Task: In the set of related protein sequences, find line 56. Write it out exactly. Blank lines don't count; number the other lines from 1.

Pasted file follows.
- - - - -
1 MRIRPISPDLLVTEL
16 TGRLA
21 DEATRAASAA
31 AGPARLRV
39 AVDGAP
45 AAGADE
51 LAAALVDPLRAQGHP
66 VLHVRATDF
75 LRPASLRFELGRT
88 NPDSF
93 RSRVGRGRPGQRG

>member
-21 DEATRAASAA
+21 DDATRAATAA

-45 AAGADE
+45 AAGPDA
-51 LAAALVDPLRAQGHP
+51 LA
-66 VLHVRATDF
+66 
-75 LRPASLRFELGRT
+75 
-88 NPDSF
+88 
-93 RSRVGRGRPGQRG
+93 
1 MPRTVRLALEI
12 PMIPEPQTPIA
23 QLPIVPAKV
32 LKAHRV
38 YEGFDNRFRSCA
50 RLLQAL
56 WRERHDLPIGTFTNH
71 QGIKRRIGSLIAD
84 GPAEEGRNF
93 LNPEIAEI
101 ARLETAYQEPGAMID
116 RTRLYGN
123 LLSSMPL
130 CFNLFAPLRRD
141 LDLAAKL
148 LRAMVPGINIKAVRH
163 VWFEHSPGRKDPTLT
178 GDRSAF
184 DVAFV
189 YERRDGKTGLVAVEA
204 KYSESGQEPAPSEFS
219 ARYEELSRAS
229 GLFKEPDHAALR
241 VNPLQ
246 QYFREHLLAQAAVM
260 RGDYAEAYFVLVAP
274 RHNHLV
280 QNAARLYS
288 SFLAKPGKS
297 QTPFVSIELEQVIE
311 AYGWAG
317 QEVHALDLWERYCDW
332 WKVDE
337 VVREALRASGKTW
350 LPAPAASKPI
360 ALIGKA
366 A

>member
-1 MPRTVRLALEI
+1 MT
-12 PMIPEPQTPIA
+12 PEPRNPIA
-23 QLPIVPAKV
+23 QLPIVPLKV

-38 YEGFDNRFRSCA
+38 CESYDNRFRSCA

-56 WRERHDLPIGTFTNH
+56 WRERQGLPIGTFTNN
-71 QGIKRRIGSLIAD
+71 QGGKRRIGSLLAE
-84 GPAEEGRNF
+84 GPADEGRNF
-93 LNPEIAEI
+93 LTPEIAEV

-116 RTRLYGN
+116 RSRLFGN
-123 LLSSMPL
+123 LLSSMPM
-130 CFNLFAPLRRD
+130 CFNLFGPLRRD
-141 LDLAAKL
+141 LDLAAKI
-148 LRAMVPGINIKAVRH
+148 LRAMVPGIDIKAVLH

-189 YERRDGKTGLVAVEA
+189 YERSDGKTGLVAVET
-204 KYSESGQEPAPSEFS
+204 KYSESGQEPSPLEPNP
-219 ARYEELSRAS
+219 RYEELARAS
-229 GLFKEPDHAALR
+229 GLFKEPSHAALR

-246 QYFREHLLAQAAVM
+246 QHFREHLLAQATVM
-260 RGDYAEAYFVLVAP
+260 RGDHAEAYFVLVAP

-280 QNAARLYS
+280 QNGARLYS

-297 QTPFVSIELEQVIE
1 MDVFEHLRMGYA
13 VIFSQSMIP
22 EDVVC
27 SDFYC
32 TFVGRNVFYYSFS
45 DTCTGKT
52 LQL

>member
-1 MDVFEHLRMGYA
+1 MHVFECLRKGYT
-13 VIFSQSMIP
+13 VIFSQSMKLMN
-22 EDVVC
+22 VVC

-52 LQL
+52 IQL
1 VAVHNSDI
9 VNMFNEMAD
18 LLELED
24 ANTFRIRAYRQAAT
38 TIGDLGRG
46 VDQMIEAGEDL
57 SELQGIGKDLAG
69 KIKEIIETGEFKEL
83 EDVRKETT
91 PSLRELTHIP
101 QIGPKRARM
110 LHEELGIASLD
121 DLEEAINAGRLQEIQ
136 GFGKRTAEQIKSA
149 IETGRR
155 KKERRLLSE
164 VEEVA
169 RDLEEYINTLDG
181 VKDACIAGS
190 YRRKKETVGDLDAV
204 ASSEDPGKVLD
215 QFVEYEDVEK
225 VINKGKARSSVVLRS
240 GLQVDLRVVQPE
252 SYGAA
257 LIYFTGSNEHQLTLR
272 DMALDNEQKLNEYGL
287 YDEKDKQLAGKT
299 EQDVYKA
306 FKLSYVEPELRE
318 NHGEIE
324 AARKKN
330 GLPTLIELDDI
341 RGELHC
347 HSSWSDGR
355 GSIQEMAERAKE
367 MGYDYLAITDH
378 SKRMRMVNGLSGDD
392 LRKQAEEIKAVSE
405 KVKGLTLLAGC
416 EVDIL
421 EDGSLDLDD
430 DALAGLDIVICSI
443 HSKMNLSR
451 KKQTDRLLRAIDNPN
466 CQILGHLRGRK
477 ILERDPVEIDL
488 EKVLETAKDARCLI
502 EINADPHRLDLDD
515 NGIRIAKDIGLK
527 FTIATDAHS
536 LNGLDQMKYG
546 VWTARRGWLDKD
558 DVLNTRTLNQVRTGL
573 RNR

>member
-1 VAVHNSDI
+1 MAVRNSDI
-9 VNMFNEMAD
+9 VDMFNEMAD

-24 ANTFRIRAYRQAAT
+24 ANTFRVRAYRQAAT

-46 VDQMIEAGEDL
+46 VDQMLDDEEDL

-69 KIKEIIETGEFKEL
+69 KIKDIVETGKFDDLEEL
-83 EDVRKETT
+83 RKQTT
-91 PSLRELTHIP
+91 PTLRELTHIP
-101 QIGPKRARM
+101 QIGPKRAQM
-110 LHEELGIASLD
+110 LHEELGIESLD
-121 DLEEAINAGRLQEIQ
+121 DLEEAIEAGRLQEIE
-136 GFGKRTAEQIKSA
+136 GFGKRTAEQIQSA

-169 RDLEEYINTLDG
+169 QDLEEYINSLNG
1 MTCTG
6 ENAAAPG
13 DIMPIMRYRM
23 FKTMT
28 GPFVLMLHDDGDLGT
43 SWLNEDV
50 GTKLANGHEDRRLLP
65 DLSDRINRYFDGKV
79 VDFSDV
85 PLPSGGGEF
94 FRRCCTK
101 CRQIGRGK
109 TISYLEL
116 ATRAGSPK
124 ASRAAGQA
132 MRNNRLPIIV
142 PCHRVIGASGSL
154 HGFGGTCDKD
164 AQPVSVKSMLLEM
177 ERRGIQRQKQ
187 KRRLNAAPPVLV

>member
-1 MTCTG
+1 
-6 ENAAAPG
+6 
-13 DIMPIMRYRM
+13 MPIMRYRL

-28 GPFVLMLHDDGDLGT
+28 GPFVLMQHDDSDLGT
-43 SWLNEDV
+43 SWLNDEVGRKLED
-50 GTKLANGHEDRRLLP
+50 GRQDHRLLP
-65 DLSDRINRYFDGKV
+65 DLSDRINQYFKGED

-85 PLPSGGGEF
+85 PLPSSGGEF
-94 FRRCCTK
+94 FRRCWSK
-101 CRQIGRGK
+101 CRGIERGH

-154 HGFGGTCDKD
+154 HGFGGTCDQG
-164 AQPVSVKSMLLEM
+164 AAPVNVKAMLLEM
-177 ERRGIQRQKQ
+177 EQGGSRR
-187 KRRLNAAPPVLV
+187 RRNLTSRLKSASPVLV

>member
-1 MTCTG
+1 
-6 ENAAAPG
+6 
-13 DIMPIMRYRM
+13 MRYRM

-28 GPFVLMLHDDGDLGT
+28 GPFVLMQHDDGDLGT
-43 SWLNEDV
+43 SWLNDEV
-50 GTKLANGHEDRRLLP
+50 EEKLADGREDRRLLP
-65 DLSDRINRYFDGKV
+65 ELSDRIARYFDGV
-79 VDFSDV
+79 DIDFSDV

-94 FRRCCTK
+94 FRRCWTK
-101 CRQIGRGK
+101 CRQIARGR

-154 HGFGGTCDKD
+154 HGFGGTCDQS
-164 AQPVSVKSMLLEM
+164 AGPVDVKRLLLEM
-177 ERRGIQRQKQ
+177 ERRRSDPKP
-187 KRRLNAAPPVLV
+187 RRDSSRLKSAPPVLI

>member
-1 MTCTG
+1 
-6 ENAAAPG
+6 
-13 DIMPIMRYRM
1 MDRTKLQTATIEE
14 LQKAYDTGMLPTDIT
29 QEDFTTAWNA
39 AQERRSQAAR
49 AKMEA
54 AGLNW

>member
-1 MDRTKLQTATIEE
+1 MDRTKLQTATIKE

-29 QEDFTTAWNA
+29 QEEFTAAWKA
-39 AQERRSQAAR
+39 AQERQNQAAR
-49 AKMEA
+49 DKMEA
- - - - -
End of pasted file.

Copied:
297 QTPFVSIELEQVIE